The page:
a University of Cambridge analysis estimated that bitcoin mining consumes 121.36 terawatt hours a year. This is more than all of Argentina consumes, or more than the consumption of Google, Apple, Facebook and Microsoft combined.
And it is only getting worse because miners must continually increase their computing power to compete with other miners. Moreover, because rewards are continually cut in half, to make mining financially worthwhile, miners have to process more transactions or reduce the amount of electricity they use. As a result, miners need to seek out the cheapest electricity and upgrade to faster, more energy-intensive computers. Between 2015 and March of 2021, Bitcoin energy consumption increased almost 62-fold. According to Cambridge University, only 39 percent of this energy comes from renewable sources, and that is mostly from hydropower, which can have harmful impacts on ecosystems and biodiversity.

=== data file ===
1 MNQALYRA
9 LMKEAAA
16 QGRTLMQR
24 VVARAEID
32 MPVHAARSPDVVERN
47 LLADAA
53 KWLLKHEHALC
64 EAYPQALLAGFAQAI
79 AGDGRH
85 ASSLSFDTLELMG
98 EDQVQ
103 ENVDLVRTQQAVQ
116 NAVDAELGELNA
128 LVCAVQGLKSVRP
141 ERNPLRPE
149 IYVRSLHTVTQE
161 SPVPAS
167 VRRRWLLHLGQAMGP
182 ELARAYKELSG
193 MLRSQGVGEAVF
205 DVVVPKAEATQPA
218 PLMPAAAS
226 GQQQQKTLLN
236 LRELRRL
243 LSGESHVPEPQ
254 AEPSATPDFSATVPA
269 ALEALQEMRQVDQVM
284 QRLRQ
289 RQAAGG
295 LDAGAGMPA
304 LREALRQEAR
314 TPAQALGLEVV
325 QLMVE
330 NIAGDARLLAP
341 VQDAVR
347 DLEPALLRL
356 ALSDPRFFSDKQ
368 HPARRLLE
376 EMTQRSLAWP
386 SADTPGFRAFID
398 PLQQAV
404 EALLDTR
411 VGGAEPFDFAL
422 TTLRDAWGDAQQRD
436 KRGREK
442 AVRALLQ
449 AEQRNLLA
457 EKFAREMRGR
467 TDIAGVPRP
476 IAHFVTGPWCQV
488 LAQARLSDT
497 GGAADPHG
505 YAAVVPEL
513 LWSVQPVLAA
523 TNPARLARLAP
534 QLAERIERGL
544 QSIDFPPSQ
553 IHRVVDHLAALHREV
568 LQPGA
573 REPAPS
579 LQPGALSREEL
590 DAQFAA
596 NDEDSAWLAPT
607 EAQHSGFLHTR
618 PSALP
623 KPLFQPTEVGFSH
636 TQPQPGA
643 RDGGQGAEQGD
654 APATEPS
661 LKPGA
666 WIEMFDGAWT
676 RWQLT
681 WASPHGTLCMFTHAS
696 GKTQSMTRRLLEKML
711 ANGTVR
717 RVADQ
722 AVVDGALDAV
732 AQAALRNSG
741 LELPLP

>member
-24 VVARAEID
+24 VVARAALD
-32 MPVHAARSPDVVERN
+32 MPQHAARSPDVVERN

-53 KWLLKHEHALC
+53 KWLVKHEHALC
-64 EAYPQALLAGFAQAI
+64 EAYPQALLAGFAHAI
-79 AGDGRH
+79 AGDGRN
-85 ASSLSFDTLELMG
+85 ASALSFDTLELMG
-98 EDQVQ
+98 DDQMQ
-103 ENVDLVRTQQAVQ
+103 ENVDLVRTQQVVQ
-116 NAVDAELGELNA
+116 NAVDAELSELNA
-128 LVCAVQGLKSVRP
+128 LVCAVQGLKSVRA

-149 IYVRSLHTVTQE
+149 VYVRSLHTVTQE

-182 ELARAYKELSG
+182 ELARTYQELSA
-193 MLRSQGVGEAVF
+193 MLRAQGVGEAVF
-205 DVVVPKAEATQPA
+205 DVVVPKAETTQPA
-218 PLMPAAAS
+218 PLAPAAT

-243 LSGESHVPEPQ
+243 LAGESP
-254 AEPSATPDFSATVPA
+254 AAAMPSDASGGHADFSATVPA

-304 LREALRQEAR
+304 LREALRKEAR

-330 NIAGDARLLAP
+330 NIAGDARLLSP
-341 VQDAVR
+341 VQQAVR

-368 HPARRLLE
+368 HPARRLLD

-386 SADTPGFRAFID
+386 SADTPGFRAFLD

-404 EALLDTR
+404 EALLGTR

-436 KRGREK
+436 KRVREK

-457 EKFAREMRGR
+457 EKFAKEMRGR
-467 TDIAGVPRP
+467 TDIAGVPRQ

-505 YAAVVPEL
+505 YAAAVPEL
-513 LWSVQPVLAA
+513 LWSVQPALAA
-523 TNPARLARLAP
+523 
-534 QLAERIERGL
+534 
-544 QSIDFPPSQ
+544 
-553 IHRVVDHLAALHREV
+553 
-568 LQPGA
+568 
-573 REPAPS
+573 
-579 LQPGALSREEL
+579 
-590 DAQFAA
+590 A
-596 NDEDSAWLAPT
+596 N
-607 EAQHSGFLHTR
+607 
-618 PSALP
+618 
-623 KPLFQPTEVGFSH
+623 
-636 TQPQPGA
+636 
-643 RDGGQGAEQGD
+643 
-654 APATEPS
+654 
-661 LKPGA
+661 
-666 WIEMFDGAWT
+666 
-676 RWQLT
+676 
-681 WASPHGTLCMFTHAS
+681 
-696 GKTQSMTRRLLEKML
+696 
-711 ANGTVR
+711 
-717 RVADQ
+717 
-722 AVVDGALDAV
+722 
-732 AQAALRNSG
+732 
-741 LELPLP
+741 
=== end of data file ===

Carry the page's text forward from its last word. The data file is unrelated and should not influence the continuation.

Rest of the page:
In 2020, China controlled over 65 percent of the global processing power that runs the Bitcoin network; miners took advantage of its cheap electricity from hydropower and dirty coal power plants.
Globally, Bitcoin's power consumption has dire implications for climate change and achieving the goals of the Paris Accord because it translates into an estimated 22 to 22.9 million metric tons of CO2 emissions each year"equivalent to the CO2 emissions from the energy use of 2.6 to 2.7 billion homes for one year. One study warned that Bitcoin could push global warming beyond 2C. Another estimated that bitcoin mining in China alone could generate 130 million metric tons of CO2 by 2024. With more mining moving to the U.S. and other countries, however, this amount could grow even larger unless more renewable energy is used.